We’ve been playing the drum with How to Find Long-Tail Keywords for a long time. Focusing on long-tail keywords is a great SEO tactic. Long-tailed keywords are keywords or keyword phrases that are more specific, and generally longer than the most searched keywords. Long-tail keywords receive less search traffic, but will generally have a higher conversion value because they are more specific. They allow you to gradually get more traffic and be found by new and motivated audiences.
That’s why it’s important to target long and very specific keywords. In retail, long-tail keywords are especially valuable. Short keywords indicate that the user is only browsing, while long-tail keywords show that the user knows what they want and is ready to buy.
So where should you find these long-tail keywords that generate traffic and potential customers? Here are nine tips to get started.
Use Google Suggest
Google Suggestions is an excellent source for long-tail keyword variations. Start by typing your main keyword in the Google search box and see what variations Google suggests:
If it appears in a Google suggestion, you know it is a phrase that people are looking for.
These suggestions do not necessarily inspire their faith in humanity but they can inspire good content.
Use related Google searches
The same principle as the Google suggestions that appear when writing your query, but these suggested related searches appear at the bottom of the SERP, below the first page of organic results:
You can get a little more suggestions here (in this case, eight keywords versus just four above) and they can also be a bit more personalized (Google knows that I live in Colorado, hence the modifiers “Denver” and “Fort” Collins “).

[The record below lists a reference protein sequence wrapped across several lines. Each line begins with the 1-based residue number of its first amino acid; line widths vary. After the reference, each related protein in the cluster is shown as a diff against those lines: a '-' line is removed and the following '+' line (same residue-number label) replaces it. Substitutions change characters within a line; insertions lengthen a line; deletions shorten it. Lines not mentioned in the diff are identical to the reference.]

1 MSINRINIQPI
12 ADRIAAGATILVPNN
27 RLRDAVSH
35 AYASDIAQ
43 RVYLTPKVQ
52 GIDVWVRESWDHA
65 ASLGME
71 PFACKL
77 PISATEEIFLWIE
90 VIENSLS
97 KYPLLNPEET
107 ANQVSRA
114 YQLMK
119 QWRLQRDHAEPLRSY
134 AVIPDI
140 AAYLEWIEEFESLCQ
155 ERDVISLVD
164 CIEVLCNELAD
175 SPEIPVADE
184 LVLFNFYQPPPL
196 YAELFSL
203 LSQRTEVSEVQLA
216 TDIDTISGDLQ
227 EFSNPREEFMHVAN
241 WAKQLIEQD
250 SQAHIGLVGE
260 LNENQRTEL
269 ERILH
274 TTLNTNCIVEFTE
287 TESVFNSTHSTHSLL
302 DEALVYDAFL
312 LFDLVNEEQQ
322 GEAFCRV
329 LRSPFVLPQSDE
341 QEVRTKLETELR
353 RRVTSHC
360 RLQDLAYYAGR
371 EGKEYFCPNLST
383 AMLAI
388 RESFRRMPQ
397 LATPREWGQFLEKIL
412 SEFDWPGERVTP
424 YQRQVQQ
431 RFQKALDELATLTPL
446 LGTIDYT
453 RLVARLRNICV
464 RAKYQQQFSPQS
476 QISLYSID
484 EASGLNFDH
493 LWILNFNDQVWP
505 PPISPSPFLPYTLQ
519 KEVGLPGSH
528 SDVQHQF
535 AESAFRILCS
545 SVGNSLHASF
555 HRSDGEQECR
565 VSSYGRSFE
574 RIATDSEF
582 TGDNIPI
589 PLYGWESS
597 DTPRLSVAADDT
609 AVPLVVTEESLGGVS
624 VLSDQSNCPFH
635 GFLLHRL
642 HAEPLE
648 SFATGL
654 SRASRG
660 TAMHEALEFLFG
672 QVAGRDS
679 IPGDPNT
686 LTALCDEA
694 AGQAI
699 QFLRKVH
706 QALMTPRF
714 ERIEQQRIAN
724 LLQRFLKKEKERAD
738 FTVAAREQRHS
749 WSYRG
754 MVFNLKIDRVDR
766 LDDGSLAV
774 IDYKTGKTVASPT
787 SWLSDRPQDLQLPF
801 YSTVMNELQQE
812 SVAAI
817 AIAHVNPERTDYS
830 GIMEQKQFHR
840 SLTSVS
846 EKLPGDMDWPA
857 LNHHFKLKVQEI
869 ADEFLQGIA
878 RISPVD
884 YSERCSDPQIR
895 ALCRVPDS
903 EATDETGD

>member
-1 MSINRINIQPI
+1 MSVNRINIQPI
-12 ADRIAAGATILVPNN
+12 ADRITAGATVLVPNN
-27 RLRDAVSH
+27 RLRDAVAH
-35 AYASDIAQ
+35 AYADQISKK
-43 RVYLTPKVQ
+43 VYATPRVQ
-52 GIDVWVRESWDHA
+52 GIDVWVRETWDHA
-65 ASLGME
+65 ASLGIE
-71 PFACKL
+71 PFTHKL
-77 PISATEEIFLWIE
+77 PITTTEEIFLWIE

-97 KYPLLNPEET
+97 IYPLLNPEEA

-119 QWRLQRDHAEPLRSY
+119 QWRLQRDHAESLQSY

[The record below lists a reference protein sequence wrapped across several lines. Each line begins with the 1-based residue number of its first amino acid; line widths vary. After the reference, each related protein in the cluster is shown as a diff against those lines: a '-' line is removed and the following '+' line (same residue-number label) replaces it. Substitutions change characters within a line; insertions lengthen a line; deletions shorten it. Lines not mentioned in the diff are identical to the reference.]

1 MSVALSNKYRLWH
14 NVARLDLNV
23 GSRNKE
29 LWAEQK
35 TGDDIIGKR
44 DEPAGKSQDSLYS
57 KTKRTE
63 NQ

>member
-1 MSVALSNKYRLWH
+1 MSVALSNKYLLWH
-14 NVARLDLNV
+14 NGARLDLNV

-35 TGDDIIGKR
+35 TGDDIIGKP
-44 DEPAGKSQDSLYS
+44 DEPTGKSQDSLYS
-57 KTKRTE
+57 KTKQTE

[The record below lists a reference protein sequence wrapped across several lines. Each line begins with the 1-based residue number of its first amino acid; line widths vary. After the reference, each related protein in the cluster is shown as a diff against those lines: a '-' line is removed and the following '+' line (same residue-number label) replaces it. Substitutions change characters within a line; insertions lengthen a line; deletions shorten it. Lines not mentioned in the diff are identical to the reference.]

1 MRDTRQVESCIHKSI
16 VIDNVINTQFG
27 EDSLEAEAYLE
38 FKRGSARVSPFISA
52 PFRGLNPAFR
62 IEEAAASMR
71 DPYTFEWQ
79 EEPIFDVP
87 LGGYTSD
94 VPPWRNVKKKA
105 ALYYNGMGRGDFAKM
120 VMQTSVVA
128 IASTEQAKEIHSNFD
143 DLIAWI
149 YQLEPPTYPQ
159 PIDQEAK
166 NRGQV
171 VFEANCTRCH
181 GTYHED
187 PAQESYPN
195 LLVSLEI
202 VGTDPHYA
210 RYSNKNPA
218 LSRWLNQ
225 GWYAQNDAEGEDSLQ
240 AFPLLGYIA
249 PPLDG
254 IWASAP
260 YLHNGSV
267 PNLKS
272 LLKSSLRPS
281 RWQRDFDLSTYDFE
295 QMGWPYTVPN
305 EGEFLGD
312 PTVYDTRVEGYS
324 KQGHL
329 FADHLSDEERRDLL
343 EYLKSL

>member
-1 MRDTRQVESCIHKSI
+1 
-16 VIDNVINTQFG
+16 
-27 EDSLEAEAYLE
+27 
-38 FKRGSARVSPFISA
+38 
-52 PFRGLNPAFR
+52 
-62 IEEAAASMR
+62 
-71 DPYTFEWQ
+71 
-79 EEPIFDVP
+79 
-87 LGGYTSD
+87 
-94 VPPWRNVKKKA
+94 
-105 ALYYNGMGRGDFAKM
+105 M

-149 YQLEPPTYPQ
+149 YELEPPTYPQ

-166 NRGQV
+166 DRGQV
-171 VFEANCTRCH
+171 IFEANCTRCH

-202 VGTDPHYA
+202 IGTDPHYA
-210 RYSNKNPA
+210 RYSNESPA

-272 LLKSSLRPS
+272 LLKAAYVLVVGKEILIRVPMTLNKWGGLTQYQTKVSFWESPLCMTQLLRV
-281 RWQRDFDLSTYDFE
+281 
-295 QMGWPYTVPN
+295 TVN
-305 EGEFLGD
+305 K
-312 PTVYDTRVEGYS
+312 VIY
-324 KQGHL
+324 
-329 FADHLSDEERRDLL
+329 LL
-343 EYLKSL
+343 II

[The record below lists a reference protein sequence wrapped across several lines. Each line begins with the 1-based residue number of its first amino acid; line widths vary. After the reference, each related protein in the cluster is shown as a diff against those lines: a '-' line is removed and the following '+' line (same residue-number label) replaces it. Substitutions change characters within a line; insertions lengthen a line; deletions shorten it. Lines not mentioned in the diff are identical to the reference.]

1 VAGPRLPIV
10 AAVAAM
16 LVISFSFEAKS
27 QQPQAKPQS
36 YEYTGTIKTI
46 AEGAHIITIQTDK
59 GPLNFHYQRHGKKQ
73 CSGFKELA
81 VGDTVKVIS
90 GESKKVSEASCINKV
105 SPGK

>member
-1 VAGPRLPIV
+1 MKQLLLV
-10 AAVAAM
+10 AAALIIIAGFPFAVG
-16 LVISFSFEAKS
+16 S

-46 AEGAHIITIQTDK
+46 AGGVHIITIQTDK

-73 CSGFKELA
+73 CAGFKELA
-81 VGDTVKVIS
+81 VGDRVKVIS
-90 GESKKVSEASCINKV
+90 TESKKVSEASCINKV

Use more and different keyword research tools
If you use only one keyword tool each time you perform a keyword search, you are selling little and you are probably missing tons of long-tail keyword variations.
The Google Keyword Tool is an excellent basic tool and a good starting point, but if you are looking for more long-tail keywords, try other options as well:
- Google Trends: Find out what people are looking for right now (such as “Who will win the 2012 elections?”).
- Social media tools, for example, the YouTube keyword tool and Twitter search.
The more keyword tools you try, the greater the variations of the long-tail keywords.
Mine Your Analytics
Your analytics will tell you many, if not all, of the key phrases that take visitors to your site. When you search for these keyword references, you can find several long-tail queries that direct traffic to you.
These keywords may be relevant to your business, but they are not yet highly targeted by a single page on your site.
To find your own private long-tail keyword repository, access the analytics and locate your organic keyword references (in Google Analytics, the route is Traffic Sources -> Sources -> Search -> Organic).
You can simply search all relevant long-tail keywords that can become content or set the date range to something quite large (depending on traffic flow, try 3, 6 or 12 periods of the month), so It has a lot of data to analyze and look for patterns. For example, you can search for keywords in your questions (that is, terms that begin with “what,” “why,” etc.).
Review Your Search Query Reports
If you’re running a PPC campaign in AdWords, don’t forget to use the Search query Report the same way you used your analytics, just one of the many ways PPC data can inform your SEO.